From Comcast SportsNetPITTSBURGH (AP) -- Rashard Mendenhall's surgically repaired right knee feels so good, the Steelers running back isn't even wearing so much as an ace bandage over it when he practices."I put a sleeve on for a day and didn't like it," Mendenhall said. "I feel better without anything on it."The 25-year-old hardly looked like he needed one on Wednesday. Asked by coach Mike Tomlin to knock Mendenhall around a little bit, Pittsburgh's defense obliged by getting a couple of shots in during their one padded workout of the week.How it'd feel?"It was cool," Mendenhall said. "I was all good."And -- the Steelers hope -- their running game will be too.Though it's still uncertain whether Mendenhall will be ready to play on Sunday when the Steelers (1-1) travel to Oakland (0-2), there's little doubt he's inching closer to a return barely nine months removed from surgery to repair the ACL he tore in last year's regular season finale against Cleveland."He looked fast," offensive guard Willie Colon said. "Everything I saw was a good sign."Pittsburgh could certainly use a healthy Mendenhall to help take some of the pressure off quarterback Ben Roethlisberger.The Steelers rank 30th in the NFL in rushing with just 141 yards through the season's first two weeks and are averaging an anemic 2.6 yards per carry. Nearly 20 percent of their 54 running plays have gone for negative yardage, though Roethlisberger and one of the league's top receiving corps has helped Pittsburgh control the ball for more than 35 minutes a game behind some third-down heroics.Roethlisberger, however, knows his team won't continue to convert 56 percent (19 of 34) of its third downs if something doesn't start happening on the ground."We don't want to do that all year," Roethlisberger said. "I can tell you that much."Mendehall's presence means they might not have to.He narrowly missed his third straight 1,000-yard season last fall due in part to a slightly decreased workload and an awkward step against Cleveland on New Year's Day when he tried to plant while trying to cut back near the sideline only to have his knee buckle.Mendenhall didn't even travel to Denver for the playoff game, where replacement Isaac Redman rushed for a respectable 121 yards in a 29-23 overtime loss to the Broncos. Though he underwent surgery shortly after getting hurt, Mendenhall has been careful not to put a definite timetable on his rehab. Still, he's grown increasingly more active in practice over the last two weeks.Asked if he believes he can play on Sunday against the Raiders, Mendenhall shrugged his shoulders and said "possibly," while remaining vague about what exactly it will take for him to get cleared."When there's a green light," Mendenhall said, "that's what I'm preparing for."Having Mendenhall's familiar No. 34 in the backfield would certainly be a welcome sight for the Steelers. Redman has done little through two games. A quarter of his 23 carries have ended with Redman getting tackled behind the line of scrimmage. Jonathan Dwyer has been more consistent -- rushing for 71 yards on 21 carries -- but is dealing with a turf toe that relegated him to watching practice in sweats on Wednesday.New Pittsburgh offensive coordinator Todd Haley promised to develop a physical presence in the running game that he used so successfully during his two-plus year tenure as coach in Kansas City. It hasn't quite happened yet and Tomlin acknowledged it's an area that needs some work."We have got a desire to have balance, to be able to attack people in ways that we desire," Tomlin said. "Over time we better be continually moving toward that. Obviously there's been somewhat of an imbalance to this point, but that's just eight quarters of football."At times, the Steelers appear to be experimenting with schemes. They pitched wide to the lumbering Redman on the second play of the game last Sunday against the New York Jets only to see him get slammed for a seven-yard loss. On third-and-9 on the same possession, they converted by sending wide receiver Antonio Brown on an end around.Mendenhall described the mixed results on the ground the result of growing pains. Pittsburgh ran the ball on 17 of their 27 first-down plays against New York in an attempt to set a tone, though center Maurkice Pouncey doesn't think predictability is a problem."Whatever coach calls we've got to go out and execute," he said. "It doesn't matter if he calls a triple reverse, we've got to go out and block it."Besides, the season is still young and Mendenhall believes the offense is still searching for its identity."I think we're still getting in the groove of things with Haley," he said. "We're still shaping it."NOTES:In addition to Dwyer, linebacker James Harrison (knee), safety Troy Polamalu (calf), right tackle Marcus Gilbert (groin), tight end Heath Miller (abdomen) and wide receivers Emmanuel Sanders (knee) and Mike Wallace (groin) did not practice ... Tackle Mike Adams (back) and linebacker Stevenson Sylvester (knee) were limited.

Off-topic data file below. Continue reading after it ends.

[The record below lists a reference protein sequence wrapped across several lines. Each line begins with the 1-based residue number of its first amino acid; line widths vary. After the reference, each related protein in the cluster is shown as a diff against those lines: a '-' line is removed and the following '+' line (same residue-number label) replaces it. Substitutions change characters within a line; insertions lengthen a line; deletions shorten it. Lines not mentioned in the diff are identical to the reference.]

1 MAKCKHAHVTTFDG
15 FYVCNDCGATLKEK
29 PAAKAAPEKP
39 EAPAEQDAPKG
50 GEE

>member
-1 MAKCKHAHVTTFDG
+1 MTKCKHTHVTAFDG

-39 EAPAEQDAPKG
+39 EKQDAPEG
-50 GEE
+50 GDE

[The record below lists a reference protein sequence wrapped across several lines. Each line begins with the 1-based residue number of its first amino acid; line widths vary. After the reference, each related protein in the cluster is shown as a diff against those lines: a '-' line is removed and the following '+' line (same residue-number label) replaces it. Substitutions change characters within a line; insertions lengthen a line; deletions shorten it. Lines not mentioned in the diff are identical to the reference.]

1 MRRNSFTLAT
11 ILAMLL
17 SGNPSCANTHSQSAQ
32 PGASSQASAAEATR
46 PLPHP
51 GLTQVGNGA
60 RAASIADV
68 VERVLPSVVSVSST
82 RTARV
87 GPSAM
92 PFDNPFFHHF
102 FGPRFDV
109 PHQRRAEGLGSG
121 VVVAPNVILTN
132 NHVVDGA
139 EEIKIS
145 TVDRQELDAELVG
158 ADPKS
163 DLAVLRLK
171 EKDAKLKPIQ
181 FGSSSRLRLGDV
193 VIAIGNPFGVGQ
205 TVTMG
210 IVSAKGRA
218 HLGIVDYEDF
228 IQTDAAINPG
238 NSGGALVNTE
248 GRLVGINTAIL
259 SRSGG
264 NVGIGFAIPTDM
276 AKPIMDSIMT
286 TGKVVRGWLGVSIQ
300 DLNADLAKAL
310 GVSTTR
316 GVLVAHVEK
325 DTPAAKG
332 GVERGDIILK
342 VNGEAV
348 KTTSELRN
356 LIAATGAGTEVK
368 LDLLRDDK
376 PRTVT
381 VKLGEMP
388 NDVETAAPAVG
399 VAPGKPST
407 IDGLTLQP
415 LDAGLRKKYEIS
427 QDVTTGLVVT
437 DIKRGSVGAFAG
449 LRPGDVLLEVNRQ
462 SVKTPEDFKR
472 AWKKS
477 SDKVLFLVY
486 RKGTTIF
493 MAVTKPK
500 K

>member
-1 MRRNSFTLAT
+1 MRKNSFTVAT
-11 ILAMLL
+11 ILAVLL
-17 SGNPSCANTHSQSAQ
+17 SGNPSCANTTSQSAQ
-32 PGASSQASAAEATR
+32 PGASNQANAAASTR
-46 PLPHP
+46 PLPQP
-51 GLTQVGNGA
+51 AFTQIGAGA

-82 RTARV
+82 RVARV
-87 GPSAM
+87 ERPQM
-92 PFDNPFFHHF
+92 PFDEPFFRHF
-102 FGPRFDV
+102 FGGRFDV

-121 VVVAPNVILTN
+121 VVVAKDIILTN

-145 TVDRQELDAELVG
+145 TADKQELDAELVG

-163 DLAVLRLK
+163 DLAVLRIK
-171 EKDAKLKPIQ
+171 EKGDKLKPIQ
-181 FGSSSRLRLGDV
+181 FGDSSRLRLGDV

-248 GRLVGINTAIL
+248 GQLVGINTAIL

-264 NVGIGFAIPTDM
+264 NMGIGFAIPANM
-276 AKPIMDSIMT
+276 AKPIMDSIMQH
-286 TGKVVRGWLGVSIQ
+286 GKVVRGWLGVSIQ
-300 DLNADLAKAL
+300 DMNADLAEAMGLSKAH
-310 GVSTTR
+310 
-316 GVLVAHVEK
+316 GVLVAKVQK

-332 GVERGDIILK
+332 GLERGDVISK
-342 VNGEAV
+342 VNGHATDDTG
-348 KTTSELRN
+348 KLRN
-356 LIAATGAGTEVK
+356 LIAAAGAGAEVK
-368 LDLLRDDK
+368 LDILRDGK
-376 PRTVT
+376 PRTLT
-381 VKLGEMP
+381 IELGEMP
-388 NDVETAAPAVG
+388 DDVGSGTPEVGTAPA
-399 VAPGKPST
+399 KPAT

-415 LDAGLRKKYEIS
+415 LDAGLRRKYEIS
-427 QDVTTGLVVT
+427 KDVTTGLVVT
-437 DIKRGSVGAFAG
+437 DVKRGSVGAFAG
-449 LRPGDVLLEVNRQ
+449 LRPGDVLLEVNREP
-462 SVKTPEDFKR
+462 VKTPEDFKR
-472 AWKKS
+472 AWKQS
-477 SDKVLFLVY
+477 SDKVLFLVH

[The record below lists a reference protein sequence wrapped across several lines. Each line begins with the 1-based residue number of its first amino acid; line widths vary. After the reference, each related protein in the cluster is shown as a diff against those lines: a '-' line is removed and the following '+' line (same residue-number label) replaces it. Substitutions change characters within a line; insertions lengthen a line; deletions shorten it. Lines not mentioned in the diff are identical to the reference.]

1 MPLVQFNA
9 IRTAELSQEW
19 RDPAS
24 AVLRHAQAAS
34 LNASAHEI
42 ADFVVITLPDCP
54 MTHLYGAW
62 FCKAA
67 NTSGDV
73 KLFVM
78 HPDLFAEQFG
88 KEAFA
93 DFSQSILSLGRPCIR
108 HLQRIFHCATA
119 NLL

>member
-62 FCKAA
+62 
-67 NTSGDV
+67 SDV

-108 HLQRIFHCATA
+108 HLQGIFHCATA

On Monday, Capitals Coach Barry Trotz dedicated a portion of practice to working on the shootout.